Every year our church’s Denominational Relations Committee leads a month-long emphasis on Baptist heritage. The approach each year is different, but the point is to remind us of who we are as a Baptist congregation. Someone asked this year, “Why talk about denominations in a post-denominational age? Aren’t we beyond all that?” The answer would be “Yes” and “No.”
To understand what we mean by post-denominational, we must consider how we use the term “denomination.” If you are talking about judicatories, conventions, and bureaucracies when you use the term “denomination,” then we are well on our way to being post-denominational in the United States. Even in churches that embrace a connectional or hierarchical approach to church government (Roman Catholics, Episcopalians, Presbyterians, etc.), less attention is being paid to what the “denomination” (read national leadership and governing bodies) decides and what a church as a local expression of that faith practices. Baptists are no longer the only ones who break away to form new churches or affiliations with like-minded congregations. This trend will continue.
On the personal level, many people no longer think of themselves as parts of a denomination, so they would probably describe themselves as “post-denominational.” They feel free to pick and chose the beliefs, doctrines, and practices that they will follow. In fact, most Americans tend toward espousing a self-defined, syncretic faith that “works for them.” This practice has been around for a long time and is not going away.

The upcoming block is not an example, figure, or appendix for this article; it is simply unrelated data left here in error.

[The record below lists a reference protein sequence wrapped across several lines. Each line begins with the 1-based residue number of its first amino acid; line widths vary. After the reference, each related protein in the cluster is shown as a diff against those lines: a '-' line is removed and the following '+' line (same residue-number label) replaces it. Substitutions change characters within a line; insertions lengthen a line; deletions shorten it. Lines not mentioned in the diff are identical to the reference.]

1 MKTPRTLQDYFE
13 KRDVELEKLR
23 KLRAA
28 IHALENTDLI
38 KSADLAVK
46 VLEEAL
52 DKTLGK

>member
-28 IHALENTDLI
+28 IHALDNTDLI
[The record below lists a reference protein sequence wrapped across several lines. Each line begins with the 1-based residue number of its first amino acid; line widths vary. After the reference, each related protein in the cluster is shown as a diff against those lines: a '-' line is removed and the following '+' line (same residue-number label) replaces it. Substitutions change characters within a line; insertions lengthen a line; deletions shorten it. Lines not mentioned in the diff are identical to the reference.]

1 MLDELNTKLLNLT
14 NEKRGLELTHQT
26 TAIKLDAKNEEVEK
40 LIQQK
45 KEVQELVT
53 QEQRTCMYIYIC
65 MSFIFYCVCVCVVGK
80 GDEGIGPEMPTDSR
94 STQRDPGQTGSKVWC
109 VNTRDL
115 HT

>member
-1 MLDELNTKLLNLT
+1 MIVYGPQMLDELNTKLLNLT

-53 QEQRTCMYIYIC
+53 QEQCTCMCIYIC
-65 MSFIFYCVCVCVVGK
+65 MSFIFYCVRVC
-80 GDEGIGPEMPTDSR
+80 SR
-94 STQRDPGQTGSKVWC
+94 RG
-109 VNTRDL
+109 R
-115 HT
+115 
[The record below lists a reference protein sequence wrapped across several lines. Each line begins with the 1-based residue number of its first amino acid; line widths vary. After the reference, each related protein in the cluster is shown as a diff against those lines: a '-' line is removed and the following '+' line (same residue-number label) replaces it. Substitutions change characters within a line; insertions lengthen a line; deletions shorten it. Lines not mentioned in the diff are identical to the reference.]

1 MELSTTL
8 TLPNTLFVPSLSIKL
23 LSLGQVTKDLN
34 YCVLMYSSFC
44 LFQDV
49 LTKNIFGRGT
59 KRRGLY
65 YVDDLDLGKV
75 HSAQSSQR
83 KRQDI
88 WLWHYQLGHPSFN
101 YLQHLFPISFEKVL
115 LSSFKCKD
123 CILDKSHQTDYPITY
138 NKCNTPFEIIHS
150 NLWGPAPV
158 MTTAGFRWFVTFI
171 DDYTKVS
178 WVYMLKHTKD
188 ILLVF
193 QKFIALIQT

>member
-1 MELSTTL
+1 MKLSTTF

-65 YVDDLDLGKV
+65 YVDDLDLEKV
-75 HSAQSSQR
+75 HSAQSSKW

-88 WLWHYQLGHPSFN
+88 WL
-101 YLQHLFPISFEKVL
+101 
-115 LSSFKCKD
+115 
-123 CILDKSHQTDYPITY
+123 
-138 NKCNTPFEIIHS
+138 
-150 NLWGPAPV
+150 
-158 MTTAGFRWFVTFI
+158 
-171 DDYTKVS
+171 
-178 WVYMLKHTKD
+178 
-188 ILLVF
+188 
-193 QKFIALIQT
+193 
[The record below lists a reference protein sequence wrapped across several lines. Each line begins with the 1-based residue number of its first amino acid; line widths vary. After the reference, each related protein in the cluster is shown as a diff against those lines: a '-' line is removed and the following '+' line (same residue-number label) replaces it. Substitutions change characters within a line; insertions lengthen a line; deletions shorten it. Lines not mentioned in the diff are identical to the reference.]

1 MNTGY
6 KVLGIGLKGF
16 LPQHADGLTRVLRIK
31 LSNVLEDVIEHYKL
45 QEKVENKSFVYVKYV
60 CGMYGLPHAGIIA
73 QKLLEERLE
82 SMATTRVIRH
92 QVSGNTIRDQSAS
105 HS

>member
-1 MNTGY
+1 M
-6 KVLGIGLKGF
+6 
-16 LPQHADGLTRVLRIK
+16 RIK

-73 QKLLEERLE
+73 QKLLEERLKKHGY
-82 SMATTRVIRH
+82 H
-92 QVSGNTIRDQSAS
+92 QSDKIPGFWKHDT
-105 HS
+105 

When local congregations use the term “denomination,” however, they are often talking about more than an affiliation with some particular entity or organization. They are talking about their identity. One of my professors in seminary pointed out that”Baptist” is a denomination. We are part of the worldwide denomination of believers called “Baptist.” There are many expressions of this denomination through alliances, assemblies, conventions, and associations, but they are all “Baptist.” They are not separate denominations.
Every church carries the heritage of some stream of the Christian faith. Even if the church calls itself “non-denominational” or “interdenominational,” it embraces a theology that it has received from the past—free church, Calvinistic, Pentecostal, or something else. Each church is the heir of a rich theological tradition whether it owns that tradition or not. This is true of “emerging churches” as well.
Our church is a Baptist church. It is both similar to and different from other Baptist churches, but it holds more in common with other Baptist churches than it does with Presbyterians, Lutherans, Episcopalians, and Roman Catholic. Although Baptists would affirm many of the doctrines of those other churches, there are some that we as Baptists think are particularly important as heirs to the Baptist tradition.
Does this make us better than anyone else? Not by a long short, but it is who we are. We need to own that identity.
This is why we take some time every year to openly reflect on who we are as Baptists. We may disagree on the best way to carry out the mission that God has called us to, but we do it as recipients of a robust faith tradition.